This was a little disappointing to me, since most reviews said that the lens was sharp wide at all distances or that the lens was sharp wide open unit about 250mm or 300mm, I thought about this for a while and decided to try one more set of images, this was from about 10ft
everything the same except shutter speed, it was 1000, I also did not do 2 focus directions since I did not see any difference from the first set of images
f4-good wide open, all focus lengths , no fringing, YES!!
f4.5 sharp, wide open,all focus lengths , no fringing,
f5.6 best it gets, all the way to f9.5 very good images

so it seems at least my lens does not like to be close to the limit on the mim focal distance
Would I recommend this lens, Yes, for the money, a absolute YES, I took several shots hand held, shake on set to 200mm, but my shutter speed was up to 2k, they were sharp, So this can be hand held if you think through what you want to do,,,
Forum Member

Registered: January, 2015
Posts: 71

2 users found this helpful
Lens Review Date: August 21, 2015 I can recommend this lens: Yes | Price: None indicated | Rating: 10 

Pros: Sharp, fast, reach, build, value
Cons: Big and heavy
Sharpness: 9    Aberrations: 9    Bokeh: 9    Handling: 8    Value: 10    Camera Used: K-50   

My copy is sharp wide open from end to end. Fringing pretty obvious in high contrasts areas at open apertures but always manageable in post, and goes away by f/8. The only negative is the size. I recently returned from a week of hiking in Colorado during which I carried my gear (which included this lens) up some rough terrain and it was still manageable with the correct bag.

American Marten - 300mm, f/5.6, ISO 800, 1/100, handheld. Resized only, not cropped.

100% crop at 300mm, f/5.6, on tripod, light PP

50% crop at 300mm, f/5.6 on tripod. Underexposed it by a stop or two so more PP on this one.

All the reviews about this lens being soft at the long end make me wonder if they are in reference to the later AF version, which has a different optical formula.
Senior Member

Registered: June, 2008
Location: Grimsby UK
Posts: 224

2 users found this helpful
Lens Review Date: December 18, 2011 I can recommend this lens: Yes | Price: $250.00 | Rating: 10 

Pros: Sharp, contrasty good colour rendition
Cons: Heavy, zoom wrong way round for me
Sharpness: 10    Aberrations: 10    Bokeh: 10    Handling: 7    Value: 10   

After trying without success to get a Sigma 100-300mm f/4 I settled on the Tokina as stop gap until one arrives.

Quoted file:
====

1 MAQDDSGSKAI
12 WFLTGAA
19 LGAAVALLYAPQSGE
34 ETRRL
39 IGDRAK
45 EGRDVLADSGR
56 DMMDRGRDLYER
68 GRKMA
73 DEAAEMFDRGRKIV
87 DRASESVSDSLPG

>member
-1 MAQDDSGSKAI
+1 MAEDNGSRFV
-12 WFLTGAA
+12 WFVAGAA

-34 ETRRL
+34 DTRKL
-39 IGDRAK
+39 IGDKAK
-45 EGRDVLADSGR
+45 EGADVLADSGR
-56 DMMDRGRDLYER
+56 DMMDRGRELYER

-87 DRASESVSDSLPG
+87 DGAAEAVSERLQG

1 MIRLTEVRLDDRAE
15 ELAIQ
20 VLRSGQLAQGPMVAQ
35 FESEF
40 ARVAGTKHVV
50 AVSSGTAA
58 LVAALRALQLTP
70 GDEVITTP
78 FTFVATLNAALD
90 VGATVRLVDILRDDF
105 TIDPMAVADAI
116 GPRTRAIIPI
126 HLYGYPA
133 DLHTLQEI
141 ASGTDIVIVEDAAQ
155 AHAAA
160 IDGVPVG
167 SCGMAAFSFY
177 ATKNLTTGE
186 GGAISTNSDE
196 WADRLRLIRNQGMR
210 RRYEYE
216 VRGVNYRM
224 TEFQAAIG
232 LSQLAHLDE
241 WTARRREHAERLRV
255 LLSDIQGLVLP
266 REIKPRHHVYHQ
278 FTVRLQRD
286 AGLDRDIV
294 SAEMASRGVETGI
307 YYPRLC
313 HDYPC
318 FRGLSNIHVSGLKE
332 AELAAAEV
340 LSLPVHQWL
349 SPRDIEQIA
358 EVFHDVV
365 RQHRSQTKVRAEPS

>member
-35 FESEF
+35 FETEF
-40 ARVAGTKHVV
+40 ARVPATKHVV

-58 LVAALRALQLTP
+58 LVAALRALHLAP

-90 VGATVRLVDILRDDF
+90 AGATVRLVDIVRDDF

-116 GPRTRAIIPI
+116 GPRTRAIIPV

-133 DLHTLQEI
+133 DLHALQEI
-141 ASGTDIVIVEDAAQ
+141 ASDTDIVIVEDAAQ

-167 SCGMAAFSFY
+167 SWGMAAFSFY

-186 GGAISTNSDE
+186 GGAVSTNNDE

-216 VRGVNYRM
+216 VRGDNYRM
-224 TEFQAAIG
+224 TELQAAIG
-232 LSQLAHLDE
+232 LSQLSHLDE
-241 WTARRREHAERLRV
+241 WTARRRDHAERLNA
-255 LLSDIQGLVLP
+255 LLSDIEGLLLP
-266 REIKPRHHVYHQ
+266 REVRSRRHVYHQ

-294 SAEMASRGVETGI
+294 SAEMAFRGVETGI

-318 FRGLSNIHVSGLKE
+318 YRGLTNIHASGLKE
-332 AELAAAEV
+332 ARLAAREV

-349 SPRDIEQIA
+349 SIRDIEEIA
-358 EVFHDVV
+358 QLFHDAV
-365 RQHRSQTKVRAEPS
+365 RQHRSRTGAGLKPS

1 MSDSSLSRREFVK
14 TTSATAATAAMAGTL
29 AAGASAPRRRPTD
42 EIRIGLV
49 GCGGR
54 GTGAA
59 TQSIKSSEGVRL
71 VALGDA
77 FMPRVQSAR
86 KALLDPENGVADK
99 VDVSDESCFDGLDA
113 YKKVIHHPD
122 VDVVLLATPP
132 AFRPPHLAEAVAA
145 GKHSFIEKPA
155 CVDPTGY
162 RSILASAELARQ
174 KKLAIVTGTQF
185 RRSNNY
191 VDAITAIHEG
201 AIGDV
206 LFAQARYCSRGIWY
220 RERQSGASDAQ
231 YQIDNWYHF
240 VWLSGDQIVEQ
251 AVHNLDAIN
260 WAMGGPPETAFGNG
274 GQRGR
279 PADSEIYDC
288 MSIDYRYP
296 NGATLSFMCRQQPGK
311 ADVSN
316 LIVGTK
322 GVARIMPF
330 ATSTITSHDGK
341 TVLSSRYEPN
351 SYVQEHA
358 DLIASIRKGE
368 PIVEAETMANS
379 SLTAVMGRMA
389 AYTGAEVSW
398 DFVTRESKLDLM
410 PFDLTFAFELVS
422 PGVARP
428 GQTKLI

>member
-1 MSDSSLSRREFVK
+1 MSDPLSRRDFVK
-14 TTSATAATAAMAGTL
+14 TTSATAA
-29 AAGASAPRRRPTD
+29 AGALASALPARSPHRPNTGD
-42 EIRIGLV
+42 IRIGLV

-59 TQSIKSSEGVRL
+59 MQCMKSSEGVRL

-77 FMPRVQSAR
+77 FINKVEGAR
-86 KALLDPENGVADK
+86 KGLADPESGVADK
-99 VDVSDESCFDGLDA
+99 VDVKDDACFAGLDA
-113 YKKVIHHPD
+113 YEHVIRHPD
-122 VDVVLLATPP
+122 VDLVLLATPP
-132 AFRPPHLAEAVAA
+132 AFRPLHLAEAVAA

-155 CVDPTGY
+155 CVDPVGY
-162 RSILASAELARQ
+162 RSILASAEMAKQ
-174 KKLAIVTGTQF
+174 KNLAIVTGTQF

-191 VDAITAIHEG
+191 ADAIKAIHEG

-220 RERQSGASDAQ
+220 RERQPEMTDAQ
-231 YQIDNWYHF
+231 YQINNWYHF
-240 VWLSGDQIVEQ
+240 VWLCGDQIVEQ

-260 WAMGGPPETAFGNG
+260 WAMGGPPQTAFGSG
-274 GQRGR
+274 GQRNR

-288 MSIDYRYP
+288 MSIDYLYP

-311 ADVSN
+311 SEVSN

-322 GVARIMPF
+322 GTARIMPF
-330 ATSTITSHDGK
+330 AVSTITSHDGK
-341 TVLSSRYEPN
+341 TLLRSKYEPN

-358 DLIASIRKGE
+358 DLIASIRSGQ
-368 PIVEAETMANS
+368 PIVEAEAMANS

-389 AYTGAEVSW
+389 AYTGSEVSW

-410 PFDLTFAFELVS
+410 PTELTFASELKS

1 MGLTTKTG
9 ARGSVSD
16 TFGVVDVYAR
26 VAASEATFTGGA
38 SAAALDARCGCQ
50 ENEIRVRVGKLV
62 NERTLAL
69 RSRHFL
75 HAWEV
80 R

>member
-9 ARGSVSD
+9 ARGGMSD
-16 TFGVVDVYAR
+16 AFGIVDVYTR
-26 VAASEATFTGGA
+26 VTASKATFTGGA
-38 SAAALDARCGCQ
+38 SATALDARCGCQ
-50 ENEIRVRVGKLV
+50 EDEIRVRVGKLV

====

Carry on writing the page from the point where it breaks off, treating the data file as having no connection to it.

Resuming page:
Really impressed with this lens, have had numerous pro Tokina glass in the past but found them to be a little clunky.

This lens whilst heavy is very sharp & contrasty.

Veteran Member

Registered: July, 2009
Location: Minnesota
Posts: 1,519

2 users found this helpful
Lens Review Date: August 3, 2011 I can recommend this lens: Yes | Price: $150.00 | Rating: 9 

Pros: Sharp wide open up to 250mm / very low CA & PF / solid
Cons: Very large & heavy

Typical AT-X build with smooth feel. Consistent image quality throughout the range on a K20D, except for some loss of sharpness and contrast wide open at 300mm. High quality hood can be reverse mounted. Flare is minimal, especially compared to some of the Tokina zooms from this era. Image quality degrades with use of a 1.4x tc. Weight is well balanced and effectively minimized when lens is barrel collar mounted to a monopod. However, the collar mount is permanent, which is fine because this lens is a bit too much for reliable hand held operation.
Forum Member

Registered: February, 2014
Location: Warsaw
Posts: 76

1 user found this helpful
Lens Review Date: November 27, 2016 I can recommend this lens: Yes | Price: $230.00 | Rating: 10 

Pros: sharp, fast, good color, smooth manual focus
Cons: Big and heavy, manual Focus
Sharpness: 10    Aberrations: 10    Bokeh: 9    Handling: 7    Value: 10   

My lens is sharp wide open at both ends, much sharper then my Tamron 70-300 Li DI. Tokina is as sharp at f4 like Tamron at f8.
For me the biggest problem is manual focus, especially while taking photos of fast moving subject like planes. Except that lens doesn't really have other big issues, except for big size and weight

Up Tamron 75-300 Li Di
Bottom Tokina Photos taken at 300mm f7.1
(non functioning image links removed)